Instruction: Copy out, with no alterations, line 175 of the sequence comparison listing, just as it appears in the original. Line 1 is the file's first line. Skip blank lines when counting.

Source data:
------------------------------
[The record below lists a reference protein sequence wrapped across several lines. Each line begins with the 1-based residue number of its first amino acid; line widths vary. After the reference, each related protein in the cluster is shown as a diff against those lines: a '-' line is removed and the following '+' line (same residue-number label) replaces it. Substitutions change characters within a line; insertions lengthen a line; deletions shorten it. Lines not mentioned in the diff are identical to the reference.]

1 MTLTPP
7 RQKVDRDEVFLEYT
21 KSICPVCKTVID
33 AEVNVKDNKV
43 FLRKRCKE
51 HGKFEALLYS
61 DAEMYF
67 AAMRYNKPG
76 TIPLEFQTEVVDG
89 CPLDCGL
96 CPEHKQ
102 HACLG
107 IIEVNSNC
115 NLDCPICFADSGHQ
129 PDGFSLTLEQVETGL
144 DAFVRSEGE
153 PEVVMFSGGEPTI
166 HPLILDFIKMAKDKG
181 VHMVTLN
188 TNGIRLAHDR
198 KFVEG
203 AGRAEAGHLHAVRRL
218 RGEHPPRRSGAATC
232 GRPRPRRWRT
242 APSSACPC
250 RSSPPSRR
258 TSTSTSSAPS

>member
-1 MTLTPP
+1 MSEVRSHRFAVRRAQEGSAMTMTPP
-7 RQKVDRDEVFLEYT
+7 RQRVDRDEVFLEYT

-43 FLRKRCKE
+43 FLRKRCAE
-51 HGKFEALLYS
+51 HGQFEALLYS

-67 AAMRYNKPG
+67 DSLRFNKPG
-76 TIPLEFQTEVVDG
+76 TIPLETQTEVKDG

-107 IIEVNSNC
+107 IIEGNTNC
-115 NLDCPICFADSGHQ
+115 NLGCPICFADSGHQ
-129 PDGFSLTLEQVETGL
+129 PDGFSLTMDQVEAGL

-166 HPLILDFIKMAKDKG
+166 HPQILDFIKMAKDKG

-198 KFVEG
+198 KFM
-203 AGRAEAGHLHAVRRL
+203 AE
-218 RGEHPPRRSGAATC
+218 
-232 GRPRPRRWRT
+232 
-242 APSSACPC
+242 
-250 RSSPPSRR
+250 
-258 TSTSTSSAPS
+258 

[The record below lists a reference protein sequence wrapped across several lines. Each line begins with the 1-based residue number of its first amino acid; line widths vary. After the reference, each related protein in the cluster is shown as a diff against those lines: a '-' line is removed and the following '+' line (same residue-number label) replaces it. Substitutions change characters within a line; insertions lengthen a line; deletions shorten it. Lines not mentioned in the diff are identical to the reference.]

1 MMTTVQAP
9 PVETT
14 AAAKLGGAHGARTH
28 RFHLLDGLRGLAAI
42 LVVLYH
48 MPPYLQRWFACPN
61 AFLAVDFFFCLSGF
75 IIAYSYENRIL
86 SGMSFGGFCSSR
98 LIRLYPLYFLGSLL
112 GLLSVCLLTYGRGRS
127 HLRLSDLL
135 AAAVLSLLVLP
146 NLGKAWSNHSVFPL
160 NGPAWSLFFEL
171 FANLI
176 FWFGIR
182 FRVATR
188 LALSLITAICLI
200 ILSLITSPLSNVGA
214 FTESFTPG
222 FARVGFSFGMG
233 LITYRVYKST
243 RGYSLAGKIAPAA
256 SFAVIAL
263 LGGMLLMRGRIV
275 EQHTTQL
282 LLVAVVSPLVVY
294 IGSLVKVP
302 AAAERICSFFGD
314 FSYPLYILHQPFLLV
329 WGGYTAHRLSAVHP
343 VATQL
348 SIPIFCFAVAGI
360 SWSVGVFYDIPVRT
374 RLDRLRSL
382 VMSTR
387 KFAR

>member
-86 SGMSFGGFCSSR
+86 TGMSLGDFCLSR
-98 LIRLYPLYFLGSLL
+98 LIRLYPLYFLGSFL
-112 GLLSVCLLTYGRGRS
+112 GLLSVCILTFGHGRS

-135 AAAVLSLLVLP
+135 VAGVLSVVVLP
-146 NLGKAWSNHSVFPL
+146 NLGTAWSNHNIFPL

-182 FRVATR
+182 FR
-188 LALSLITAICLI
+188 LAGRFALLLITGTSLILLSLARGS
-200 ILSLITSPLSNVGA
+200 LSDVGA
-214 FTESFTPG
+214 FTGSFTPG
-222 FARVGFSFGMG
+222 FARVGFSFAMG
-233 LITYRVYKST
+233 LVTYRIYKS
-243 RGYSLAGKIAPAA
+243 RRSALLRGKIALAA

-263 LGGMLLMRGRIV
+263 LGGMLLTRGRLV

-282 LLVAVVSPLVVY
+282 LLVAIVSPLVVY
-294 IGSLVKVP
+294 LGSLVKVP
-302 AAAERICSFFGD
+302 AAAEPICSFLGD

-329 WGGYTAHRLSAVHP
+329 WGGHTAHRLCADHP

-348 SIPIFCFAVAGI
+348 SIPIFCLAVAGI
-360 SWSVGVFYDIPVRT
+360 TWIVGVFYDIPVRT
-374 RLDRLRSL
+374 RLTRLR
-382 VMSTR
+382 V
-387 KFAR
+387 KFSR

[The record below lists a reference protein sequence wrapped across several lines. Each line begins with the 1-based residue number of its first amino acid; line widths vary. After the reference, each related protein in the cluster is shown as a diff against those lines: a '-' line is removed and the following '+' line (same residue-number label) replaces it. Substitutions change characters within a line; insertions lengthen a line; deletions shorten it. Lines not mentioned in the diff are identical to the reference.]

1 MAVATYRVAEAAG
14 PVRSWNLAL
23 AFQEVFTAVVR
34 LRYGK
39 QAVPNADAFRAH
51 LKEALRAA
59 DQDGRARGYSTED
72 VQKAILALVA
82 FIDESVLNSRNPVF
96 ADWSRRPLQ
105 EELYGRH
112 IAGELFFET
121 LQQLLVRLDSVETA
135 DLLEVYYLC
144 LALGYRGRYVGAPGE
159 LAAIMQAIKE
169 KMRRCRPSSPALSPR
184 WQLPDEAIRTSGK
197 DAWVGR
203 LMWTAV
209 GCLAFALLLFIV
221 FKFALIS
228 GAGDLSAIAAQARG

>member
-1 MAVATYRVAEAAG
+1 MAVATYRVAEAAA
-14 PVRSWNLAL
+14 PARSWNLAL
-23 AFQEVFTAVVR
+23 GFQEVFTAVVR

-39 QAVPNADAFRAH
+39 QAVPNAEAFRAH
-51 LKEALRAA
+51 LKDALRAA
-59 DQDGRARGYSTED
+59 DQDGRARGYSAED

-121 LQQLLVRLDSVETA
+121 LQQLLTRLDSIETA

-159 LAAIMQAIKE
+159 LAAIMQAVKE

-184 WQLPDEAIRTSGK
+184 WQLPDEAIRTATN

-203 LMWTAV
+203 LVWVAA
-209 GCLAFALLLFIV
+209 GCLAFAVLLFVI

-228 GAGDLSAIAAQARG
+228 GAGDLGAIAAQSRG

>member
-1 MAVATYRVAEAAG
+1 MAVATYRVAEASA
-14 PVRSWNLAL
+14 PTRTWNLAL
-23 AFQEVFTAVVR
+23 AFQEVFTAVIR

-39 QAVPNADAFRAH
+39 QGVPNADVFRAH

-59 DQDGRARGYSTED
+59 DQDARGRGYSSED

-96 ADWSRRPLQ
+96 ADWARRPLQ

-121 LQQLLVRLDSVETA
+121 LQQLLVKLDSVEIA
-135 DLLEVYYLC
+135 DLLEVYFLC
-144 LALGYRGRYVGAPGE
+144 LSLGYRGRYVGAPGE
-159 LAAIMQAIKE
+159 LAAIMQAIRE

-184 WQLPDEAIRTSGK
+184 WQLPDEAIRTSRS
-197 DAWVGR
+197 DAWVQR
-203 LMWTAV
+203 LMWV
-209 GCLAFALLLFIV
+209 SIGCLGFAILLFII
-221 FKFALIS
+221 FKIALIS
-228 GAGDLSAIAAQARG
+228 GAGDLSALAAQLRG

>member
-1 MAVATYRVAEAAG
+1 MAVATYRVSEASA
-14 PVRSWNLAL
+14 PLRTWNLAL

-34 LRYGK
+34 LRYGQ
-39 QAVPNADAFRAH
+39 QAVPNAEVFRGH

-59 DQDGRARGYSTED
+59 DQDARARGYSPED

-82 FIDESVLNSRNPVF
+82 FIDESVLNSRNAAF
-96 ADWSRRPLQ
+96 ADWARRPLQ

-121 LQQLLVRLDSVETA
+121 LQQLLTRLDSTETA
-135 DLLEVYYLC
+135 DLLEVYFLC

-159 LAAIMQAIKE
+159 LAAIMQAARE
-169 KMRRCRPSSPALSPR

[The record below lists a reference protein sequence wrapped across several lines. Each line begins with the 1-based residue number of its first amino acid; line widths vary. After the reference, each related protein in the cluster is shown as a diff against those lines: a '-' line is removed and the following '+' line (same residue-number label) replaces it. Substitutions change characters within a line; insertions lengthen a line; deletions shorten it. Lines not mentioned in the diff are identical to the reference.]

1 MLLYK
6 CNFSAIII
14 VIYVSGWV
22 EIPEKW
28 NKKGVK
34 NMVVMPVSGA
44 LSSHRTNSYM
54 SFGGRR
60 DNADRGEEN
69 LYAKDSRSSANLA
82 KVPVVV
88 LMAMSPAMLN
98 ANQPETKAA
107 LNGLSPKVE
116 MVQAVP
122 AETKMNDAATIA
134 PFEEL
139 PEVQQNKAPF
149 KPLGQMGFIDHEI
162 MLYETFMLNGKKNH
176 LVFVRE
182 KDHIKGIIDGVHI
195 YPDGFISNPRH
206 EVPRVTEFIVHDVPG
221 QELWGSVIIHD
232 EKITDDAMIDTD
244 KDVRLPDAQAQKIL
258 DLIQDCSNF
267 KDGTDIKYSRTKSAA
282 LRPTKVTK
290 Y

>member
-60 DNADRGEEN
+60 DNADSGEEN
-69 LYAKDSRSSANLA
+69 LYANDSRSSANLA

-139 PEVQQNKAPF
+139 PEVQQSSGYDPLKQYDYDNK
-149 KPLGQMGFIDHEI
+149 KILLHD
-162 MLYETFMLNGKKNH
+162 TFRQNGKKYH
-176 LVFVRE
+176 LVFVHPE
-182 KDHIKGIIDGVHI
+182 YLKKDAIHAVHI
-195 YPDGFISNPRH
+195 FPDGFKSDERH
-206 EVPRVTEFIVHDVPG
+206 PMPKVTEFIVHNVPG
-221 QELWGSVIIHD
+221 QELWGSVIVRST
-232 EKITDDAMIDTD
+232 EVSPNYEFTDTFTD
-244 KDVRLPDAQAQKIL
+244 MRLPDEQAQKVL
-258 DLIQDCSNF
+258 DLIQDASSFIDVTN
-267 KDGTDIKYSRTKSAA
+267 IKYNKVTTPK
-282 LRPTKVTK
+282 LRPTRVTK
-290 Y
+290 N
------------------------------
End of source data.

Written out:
-14 PVRSWNLAL